The telecommunication system consists of two identical radios with monopole antennae which support the data exchange between the helicopter and the rover. The radio link is built upon the low-power Zigbeecommunication protocols, implemented via 914 MHz SiFlex 02 chipsets mounted in both the rover and helicopter. The communication system is designed to relay data at 250 kbit/s over distances of up to 1,000 m (3,300 ft). Antenna located on the solar panel of the helicopter weights 4 grams and may communicate equally in all directions.[43]

The Mars Helicopter team in 2018

Some of the Ingenuity team in 2019

The team[edit]

The history of the Mars Helicopter team dates back to 2012, when MiMi Aung was leading then JPL director Charles Elachi on a tour of the Autonomous Systems Division. Looking at the drones demonstrating onboard navigation algorithms in one of the labs, Elachi asked, "Hey, why don't we do that on Mars?" Engineer Bob Balaram briefed Elachi about feasibility, and a week later Elachi told him, "Okay, I’ve got some study money for you". By January 2015 NASA agreed to fund the development of a full-size model, which came to be known as the “risk reduction” vehicle. As project manager, Aung assembled a multidisciplinary team of scientists, engineers, and technicians leveraging all of NASA's expertise.[44]

The JPL team was never larger than 65 full-time-equivalent employees, but program workers at AeroVironment and NASA AMES and Langley research centers brought the total to 150.[44] Team members include:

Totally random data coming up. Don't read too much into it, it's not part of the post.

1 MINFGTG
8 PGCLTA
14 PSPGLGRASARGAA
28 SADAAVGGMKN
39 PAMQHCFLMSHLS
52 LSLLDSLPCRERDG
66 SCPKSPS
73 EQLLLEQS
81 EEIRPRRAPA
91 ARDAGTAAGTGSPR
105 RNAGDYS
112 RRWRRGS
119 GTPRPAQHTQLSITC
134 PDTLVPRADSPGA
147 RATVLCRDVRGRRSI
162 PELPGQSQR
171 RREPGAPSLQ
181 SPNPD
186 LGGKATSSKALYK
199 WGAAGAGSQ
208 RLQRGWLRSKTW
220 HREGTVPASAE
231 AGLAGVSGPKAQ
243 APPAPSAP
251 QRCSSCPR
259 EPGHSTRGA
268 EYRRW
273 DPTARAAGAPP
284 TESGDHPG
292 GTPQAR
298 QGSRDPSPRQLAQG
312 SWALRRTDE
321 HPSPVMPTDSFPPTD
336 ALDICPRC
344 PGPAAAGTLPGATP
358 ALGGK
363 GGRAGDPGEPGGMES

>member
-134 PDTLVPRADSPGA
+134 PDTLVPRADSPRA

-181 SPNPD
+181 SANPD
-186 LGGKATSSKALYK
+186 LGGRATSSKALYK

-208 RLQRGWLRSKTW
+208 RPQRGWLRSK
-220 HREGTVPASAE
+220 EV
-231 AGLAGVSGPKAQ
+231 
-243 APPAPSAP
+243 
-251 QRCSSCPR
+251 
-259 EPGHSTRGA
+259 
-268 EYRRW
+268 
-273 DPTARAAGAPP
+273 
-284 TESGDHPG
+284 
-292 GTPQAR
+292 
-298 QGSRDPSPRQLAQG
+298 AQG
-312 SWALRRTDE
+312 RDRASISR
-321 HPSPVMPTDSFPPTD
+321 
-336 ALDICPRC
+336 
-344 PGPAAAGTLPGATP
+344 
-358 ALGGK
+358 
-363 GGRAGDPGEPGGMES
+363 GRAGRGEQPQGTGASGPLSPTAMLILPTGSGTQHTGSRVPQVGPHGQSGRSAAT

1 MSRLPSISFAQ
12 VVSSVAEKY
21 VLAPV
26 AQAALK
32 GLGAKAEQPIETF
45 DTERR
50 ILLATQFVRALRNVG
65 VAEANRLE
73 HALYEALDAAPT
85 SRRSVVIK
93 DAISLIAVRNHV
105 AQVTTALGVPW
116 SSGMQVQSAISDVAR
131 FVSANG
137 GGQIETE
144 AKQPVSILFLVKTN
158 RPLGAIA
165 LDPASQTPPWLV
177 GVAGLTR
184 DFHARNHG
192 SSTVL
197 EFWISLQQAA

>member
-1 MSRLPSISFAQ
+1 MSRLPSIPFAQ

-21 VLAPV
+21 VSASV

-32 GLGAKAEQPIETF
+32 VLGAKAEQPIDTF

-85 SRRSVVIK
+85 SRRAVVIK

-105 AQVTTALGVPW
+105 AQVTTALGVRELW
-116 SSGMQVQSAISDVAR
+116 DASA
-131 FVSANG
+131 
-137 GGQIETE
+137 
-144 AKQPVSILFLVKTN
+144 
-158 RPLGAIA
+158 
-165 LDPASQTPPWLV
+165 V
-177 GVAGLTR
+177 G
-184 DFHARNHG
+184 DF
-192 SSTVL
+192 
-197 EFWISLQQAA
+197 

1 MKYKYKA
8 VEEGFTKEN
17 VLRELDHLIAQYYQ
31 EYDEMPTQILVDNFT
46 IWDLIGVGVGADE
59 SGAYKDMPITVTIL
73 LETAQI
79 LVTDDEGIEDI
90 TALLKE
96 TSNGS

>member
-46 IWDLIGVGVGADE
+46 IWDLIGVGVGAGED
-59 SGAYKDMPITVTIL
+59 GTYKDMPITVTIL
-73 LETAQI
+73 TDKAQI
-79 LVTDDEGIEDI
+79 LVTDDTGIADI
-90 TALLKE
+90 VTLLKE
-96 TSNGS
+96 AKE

• MiMi Aung — Ingenuity Mars Helicopter Project Manager at NASA's Jet Propulsion Laboratory, «the Mars Helicopter Scout proposal lead»[44]
  • Bob Balaram — Chief Engineer
  • Teddy Tzanetos — Operations Lead
  • Håvard Fjær Grip — Chief Pilot
  • Timothy Canham - Flight Software Lead and Operations Lead (prior to June 2021)[59][60][61]
  • Josh Ravich — Mechanical Engineering Lead
  • Nacer Chahat — Senior antenna/microwave engineer (designed the antennae supporting the radio link on both Ingenuity and Perseverance)[43]

On June 15, 2021, the team behind Ingenuity was named the 2021 winner of the John L. “Jack” Swigert, Jr. Award for Space Exploration from the Space Foundation.[64]

Conceptual design[edit]

NASA's JPL and AeroVironment published the conceptual design in 2014 for a scout helicopter to accompany a rover.[14][65][66] By mid-2016, $15 million was being requested to continue development of the helicopter.[67] By December 2017, engineering models of the vehicle had been tested in a simulated martian atmosphere[21][2] and models were undergoing testing in the Arctic, but its inclusion in the mission had not yet been approved or funded.[68] The United States federal budget, announced in March 2018, provided $23 million for the helicopter for one year,[69][70] and it was announced on May 11, 2018, that the helicopter could be developed and tested in time to be included in the Mars 2020 mission.[71] The helicopter underwent extensive flight-dynamics and environment testing,[21][72] and was mounted on the underside of the Perseverance rover in August 2019.[73] NASA spent about $80 million to build Ingenuity and about $5 million to operate the helicopter.[74]